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Chantix: A Jekyll and Hyde Personality

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Marion, OHDaniel Arndt, a 44-year old father of twin boys, locked himself inside a room of the family home while everyone was away with a 12-pack of beer and two bottles of blood pressure pills. Arndt had been three weeks on Chantix, the smoking cessation drug from Pfizer that blocks nicotine from reaching key receptors in the brain.

He neatly typed an Email to his wife revealing all the computer passwords, before swallowing the contents of both pill bottles with his 12th beer.

"I was at the point where my wife would just look at me wrong and I'd get angry," he tells Christine Cox, a reporter with the South Bend Tribune in Michigan. "A couple times I got close to hitting my wife, and that's something I've never done."

Chantix SuicideHe was also never one to hit his kids, either. But he began throwing things, and one day when he threw a rake at his wife, the implement hit one of his little boys instead.

It was too much to bear. So he locked himself in the family office with a plan to kill himself, something that in his state of mind seemed quite "natural to do," he told a reporter. "I didn't even think about it."

Thankfully, the story has a happy ending. Arndt was found by his wife in time, albeit with no pulse. While he was eventually revived, the Marion Indiana man was twenty minutes away from death.

He was one of the lucky ones. There have been a reported 39 suicides amongst Chantix users, and scores of reports of adverse reactions. The concern has prompted the US Food and Drug Administration (FDA) to investigate Chantix, and the potential link to psychotic problems.

There is little doubt that Chantix has its fans. Since arriving on the market a few short years ago, up to five million prescriptions for Chantix have been written worldwide. Given that pre-market testing for Chantix carried no alarming observance of psychiatric difficulty, it was quickly embraced.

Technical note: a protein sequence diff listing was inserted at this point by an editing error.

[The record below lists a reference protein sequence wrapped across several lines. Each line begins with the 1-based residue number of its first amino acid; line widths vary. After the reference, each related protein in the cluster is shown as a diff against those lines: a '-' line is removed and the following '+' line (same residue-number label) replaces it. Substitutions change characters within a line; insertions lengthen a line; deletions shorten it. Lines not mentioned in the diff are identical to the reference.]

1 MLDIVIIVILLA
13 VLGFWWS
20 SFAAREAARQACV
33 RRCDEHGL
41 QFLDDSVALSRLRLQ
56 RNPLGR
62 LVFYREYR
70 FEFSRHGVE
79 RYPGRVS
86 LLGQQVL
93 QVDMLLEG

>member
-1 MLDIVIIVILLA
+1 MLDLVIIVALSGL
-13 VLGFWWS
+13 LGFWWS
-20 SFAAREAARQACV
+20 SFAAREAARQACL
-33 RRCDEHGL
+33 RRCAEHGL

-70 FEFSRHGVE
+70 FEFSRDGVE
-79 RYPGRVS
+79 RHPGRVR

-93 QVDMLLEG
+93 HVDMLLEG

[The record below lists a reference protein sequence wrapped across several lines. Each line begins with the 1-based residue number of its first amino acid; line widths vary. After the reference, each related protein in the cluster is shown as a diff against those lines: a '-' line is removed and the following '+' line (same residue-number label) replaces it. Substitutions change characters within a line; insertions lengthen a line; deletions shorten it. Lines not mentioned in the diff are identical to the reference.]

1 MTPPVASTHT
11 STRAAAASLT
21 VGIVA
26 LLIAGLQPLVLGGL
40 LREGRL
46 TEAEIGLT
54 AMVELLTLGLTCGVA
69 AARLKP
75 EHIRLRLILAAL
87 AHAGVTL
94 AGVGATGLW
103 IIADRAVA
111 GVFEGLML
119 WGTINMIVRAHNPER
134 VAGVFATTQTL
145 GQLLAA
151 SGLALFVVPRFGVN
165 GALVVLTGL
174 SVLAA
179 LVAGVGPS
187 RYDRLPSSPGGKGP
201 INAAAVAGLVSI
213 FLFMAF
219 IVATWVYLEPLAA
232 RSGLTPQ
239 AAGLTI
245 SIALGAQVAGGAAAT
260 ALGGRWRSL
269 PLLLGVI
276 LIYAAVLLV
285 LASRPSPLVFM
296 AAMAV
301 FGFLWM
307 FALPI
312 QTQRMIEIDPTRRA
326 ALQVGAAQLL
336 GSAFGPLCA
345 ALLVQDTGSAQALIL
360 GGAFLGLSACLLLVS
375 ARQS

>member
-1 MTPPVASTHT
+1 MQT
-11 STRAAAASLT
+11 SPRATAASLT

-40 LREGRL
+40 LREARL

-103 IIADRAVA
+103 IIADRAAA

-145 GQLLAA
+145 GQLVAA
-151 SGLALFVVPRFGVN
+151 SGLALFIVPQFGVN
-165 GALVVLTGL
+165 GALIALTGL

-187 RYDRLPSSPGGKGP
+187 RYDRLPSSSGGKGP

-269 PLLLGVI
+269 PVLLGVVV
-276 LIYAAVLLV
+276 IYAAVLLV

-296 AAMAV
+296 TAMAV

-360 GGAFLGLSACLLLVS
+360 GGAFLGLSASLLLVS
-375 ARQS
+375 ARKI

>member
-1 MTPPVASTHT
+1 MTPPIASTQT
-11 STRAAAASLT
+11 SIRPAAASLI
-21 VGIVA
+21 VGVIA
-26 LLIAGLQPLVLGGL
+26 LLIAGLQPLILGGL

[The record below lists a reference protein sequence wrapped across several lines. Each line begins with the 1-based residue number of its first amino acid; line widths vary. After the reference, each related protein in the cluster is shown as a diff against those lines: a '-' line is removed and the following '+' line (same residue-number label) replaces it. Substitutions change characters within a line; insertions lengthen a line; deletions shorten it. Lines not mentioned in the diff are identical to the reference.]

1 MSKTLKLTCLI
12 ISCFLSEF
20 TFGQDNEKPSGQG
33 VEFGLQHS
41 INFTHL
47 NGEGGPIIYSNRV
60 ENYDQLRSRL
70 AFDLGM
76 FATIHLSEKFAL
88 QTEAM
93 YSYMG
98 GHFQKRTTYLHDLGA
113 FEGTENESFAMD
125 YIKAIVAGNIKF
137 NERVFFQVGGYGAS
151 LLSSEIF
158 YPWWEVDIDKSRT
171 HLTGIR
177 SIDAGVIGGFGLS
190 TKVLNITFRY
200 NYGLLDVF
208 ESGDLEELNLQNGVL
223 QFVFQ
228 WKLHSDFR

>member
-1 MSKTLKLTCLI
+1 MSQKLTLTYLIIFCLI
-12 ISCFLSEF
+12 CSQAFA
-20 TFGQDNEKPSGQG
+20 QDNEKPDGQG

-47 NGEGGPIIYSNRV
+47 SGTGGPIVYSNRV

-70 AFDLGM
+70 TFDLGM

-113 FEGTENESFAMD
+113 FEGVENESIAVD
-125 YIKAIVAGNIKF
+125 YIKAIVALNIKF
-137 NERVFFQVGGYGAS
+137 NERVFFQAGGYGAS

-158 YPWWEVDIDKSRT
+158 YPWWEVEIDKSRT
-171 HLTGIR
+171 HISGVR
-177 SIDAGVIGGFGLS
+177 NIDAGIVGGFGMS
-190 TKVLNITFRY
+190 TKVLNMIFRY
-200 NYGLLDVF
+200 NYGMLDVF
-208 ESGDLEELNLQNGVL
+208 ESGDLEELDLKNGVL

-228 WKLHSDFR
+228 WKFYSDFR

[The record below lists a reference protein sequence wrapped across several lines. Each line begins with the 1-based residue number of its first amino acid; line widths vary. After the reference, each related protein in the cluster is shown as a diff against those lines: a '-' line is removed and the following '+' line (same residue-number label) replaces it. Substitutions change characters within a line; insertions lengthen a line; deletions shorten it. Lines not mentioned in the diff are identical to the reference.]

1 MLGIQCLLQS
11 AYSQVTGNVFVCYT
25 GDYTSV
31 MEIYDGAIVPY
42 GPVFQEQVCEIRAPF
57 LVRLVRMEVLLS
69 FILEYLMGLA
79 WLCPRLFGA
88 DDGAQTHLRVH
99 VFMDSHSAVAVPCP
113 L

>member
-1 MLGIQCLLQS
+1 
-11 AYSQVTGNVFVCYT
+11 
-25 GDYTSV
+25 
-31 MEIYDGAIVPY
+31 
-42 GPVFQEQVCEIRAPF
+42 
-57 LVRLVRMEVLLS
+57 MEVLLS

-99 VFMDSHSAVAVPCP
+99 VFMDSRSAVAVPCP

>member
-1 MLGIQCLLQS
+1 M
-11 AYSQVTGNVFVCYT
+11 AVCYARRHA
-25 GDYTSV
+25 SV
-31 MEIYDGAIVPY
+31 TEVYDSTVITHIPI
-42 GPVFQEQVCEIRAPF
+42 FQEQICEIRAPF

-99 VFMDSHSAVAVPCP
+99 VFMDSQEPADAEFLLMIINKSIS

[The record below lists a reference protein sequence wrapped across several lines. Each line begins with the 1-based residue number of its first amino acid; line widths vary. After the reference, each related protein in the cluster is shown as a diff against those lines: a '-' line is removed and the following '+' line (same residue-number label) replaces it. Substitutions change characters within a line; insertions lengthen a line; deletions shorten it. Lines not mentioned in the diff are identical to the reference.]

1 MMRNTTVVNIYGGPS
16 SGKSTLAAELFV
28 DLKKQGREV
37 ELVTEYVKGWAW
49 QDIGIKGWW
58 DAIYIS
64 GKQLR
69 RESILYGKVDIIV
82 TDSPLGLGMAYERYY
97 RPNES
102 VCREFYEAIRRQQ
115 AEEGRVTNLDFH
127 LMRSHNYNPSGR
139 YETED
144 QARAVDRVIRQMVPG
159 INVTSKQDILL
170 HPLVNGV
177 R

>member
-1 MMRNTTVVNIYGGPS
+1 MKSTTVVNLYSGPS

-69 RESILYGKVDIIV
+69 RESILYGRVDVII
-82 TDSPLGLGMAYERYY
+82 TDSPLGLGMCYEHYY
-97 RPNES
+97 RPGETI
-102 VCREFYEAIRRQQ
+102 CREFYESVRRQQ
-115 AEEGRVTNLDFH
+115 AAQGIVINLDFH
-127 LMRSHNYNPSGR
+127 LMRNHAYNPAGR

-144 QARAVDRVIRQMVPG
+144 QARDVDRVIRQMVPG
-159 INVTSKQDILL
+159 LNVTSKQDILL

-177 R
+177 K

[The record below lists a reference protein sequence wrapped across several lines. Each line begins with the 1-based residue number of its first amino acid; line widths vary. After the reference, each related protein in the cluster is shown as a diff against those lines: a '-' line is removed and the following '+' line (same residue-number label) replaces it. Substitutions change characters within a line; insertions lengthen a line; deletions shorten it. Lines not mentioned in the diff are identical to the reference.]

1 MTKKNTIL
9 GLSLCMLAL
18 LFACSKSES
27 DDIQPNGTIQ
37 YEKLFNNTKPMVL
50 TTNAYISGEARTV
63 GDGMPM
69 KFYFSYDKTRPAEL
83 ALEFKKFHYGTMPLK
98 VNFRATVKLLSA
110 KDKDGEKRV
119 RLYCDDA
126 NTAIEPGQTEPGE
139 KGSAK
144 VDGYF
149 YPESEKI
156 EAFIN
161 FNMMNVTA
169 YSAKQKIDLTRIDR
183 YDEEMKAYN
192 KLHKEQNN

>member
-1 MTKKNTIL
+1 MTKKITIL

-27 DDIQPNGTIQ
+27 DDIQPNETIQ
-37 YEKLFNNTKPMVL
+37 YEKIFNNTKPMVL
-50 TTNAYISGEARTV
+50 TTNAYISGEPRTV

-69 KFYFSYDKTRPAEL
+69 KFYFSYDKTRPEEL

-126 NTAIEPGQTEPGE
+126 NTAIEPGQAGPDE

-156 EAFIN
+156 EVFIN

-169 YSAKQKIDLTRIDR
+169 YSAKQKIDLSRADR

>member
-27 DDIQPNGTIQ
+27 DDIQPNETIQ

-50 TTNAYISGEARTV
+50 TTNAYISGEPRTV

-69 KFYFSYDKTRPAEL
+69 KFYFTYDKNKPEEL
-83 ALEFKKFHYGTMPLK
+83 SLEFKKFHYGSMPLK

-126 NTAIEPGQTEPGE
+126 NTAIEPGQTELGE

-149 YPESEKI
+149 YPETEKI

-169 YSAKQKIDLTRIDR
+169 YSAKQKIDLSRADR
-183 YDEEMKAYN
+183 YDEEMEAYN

And it does work for some. Marcia, a 67-year-old who was battling a two-pack-a-day habit since the age of 18, experienced no adverse affects and quit on her target date. The woman had tried everything in the past, including patches, hypnosis, acupuncture, and Zyban.

And Dr. Jason Marker, a family physician based in Wyatt, is not one to discount the possibilities, and possible benefits of Chantix. "When you consider the effects that smoking has on people's lives, I don't think it would be a stretch to extrapolate that this is one of the most important drugs to come along in a long time," he tells the South Bend Tribune.

Still, he's careful whom he prescribes Chantix to, in light of recent concerns. The doctor stresses that knowing the patient's psychological profile, and indeed knowing the patient well--period--is a pre-requisite for prescribing Chantix safely.

Susan, a 55-year-old woman from Elkhart quoted in the Tribune story, had no history of depression at the time she started what would turn out to be an aborted five-week relationship with Chantix. She reported to her doctor bouts with confusion, mood swings, inability to concentrate and focus on the job, even short-term memory loss.

Susan went from being highly motivated, intelligent and a self-described 'sharp' cookie to a scruff who would don her pajamas after work and stare at the TV. Her productivity on the job nose-dived, and she would have trouble going to sleep and waking the next morning. Weekends would find her confined to the house, not wanting to go out.

Chantix literally sailed through pre-market testing. The success rate of trial participants successfully quitting smoking after completing the 12-week Chantix program was 44 per cent, which is considered high. And while few, if any of the psychological adverse effects were seen amongst pre-market trial participants, those close to the clinical trial process admit that drugs are tested on a fairly small population relative to the general population.

What's more, trial participants generally tend to be healthy, with fewer chronic conditions. It has also been reported that the original clinical studies for Chantix did not include people who had psychiatric problems, or major medical issues.

Furthermore, smokers as a population tend to have higher rates of medical illness and psychotic difficulty. Twenty percent of smokers are, in general, believed to exhibit symptoms of depression.

Thus, the trial participants who did well on Chantix during pre-market testing could not represent a true cross-section of the smoking population.

In the end, while the FDA continues to investigate Chantix, doctors are advised to weigh carefully each prescription for Chantix, and to monitor their patients as they progress through the program.

Chantix, it seems, carries a bit of a Jekyll and Hyde persona, depending upon the individual.

For some, it's been a godsend. For others, it's been very, very bad...



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